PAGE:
Serving God with Our Prayers
December 11, 2016
Read: 1 Kings 18:41–45
Bible in a Year: Hosea 5–8; Revelation 2
The earnest prayer of a righteous person has great power and produces wonderful results.—James 5:16 nlt
God often chooses to move through our prayers to accomplish His work. We see this when God told the prophet Elijah, “I will send rain on the land,” promising to end a drought in Israel that had lasted three and a half years (James 5:17). Even though God had promised rain, a short time later “Elijah climbed to the top of Carmel, bent down to the ground and put his face between his knees”—praying intently for the rain to come (1 Kings 18:42).
Then, while he continued to pray, Elijah sent his servant to go and look out over the ocean “seven times,” scanning the horizon for any sign of rain (v. 43).
Elijah understood that God wants us to join in His work through humble, persistent prayer. Regardless of our human limitations, God may choose to move through our praying in amazing ways. That’s why the letter of James tells us that “the earnest prayer of a righteous person has great power and produces wonderful results,” all the while reminding us that “Elijah was as human as we are” (James 5:16-17 nlt).
When we make it our aim to serve God through praying faithfully as Elijah did, we’re taking part in a beautiful privilege—where at any moment we may be given a front-row seat to a miracle! —James Banks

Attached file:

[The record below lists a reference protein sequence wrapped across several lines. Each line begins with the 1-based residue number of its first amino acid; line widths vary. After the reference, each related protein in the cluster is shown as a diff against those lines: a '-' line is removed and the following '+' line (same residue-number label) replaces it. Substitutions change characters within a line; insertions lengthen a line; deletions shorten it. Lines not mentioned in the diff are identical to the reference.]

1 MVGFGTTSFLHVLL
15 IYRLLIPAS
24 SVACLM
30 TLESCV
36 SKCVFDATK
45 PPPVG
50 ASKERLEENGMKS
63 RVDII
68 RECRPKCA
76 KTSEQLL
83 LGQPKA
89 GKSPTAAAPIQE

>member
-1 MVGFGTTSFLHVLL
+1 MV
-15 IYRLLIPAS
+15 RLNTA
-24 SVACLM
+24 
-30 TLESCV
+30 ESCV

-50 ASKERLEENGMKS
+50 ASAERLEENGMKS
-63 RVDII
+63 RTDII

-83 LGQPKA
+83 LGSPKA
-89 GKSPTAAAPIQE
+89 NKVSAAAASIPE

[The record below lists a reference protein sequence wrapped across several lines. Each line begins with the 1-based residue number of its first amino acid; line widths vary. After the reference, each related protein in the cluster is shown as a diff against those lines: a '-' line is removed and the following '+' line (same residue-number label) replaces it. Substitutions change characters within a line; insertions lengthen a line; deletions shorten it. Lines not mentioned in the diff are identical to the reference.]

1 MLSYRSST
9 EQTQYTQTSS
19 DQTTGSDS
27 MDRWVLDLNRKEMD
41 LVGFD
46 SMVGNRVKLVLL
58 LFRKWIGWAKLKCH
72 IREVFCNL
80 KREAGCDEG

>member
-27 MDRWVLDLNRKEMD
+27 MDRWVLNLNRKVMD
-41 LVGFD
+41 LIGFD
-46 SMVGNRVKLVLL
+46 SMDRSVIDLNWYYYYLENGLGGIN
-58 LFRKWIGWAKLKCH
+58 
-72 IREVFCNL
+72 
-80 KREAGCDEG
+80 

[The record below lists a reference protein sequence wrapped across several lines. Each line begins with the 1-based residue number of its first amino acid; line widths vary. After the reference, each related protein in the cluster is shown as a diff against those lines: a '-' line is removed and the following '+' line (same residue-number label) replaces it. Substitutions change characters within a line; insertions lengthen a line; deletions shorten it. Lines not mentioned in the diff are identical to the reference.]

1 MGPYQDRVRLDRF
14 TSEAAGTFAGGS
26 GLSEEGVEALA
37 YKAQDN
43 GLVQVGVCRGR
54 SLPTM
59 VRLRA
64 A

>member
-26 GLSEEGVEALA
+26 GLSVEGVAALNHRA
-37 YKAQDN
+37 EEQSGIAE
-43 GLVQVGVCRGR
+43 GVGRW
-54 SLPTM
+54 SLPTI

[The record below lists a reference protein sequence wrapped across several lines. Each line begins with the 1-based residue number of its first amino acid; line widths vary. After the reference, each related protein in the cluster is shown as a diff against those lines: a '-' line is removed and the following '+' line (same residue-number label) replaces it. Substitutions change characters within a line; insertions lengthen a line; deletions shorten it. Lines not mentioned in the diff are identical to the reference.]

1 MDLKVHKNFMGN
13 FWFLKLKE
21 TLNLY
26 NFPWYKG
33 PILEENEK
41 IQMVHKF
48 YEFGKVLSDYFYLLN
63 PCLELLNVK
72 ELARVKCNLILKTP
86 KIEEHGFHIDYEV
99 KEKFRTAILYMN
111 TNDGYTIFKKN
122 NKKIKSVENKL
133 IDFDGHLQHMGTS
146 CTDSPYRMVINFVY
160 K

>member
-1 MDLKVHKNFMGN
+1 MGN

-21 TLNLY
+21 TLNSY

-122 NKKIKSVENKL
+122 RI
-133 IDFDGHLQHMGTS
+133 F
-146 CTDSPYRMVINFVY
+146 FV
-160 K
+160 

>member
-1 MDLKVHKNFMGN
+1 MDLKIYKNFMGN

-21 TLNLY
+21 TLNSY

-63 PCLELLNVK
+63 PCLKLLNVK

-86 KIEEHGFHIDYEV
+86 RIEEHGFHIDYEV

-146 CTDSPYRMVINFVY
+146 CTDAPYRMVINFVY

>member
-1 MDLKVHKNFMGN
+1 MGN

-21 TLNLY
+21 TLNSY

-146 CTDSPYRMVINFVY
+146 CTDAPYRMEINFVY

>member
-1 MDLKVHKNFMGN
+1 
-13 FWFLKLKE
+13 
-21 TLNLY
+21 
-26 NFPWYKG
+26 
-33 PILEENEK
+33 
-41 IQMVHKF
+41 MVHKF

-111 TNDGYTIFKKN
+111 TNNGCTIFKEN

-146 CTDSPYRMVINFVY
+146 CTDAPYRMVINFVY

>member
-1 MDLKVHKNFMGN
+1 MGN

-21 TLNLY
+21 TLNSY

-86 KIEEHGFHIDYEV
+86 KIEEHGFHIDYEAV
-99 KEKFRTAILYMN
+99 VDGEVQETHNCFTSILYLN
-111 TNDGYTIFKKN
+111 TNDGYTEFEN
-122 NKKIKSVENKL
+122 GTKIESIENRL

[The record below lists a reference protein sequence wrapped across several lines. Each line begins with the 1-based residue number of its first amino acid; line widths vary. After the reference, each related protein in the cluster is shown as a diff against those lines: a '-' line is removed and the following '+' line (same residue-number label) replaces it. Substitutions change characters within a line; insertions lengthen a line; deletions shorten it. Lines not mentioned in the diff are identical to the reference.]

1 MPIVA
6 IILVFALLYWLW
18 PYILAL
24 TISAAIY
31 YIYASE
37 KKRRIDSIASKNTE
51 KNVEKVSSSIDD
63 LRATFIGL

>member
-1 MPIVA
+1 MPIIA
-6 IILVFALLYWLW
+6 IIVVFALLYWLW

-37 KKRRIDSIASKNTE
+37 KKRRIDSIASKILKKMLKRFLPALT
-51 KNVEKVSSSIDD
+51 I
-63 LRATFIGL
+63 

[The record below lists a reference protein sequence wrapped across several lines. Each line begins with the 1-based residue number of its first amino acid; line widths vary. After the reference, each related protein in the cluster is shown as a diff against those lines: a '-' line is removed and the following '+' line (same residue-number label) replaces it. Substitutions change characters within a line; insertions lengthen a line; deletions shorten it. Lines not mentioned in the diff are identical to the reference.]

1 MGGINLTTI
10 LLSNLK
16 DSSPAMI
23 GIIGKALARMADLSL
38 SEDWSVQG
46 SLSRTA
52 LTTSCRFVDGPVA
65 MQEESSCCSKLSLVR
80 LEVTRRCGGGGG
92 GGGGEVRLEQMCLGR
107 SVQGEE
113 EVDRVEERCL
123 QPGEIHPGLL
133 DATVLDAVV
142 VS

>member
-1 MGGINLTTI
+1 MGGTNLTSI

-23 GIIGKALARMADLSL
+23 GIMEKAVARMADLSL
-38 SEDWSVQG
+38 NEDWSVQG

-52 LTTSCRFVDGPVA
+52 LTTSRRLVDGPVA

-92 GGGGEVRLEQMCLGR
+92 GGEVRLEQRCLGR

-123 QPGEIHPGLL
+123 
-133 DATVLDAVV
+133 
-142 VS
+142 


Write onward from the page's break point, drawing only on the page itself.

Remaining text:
How can I serve You through my prayers today, Father?
Submit your prayer request or pray for others at yourdailybread.org
Great expectation on our part honors God.
INSIGHT: Elijah was human just as we are, but God responded to his persistent prayer. We also see the idea of persistent prayer in the New Testament. To encourage Jesus’s disciples to persist and persevere in prayer, He told them two parables. In Luke 11:5-13, a host persistently knocked on his neighbor’s door until his friend gave him food for his guest (vv. 8-9). In Luke 18:1-8, the widow was dealing with an unjust judge who had no compassion or concern for her. But he gave in and consented to help her to stop her pestering! In both parables, perseverance bore fruit. The question is not if God will answer prayer, for He most certainly will (Luke 18:8). The question is whether we will be found faithful in persistent and persevering prayer (v. 8; Rom. 12:12). Sim Kay Tee
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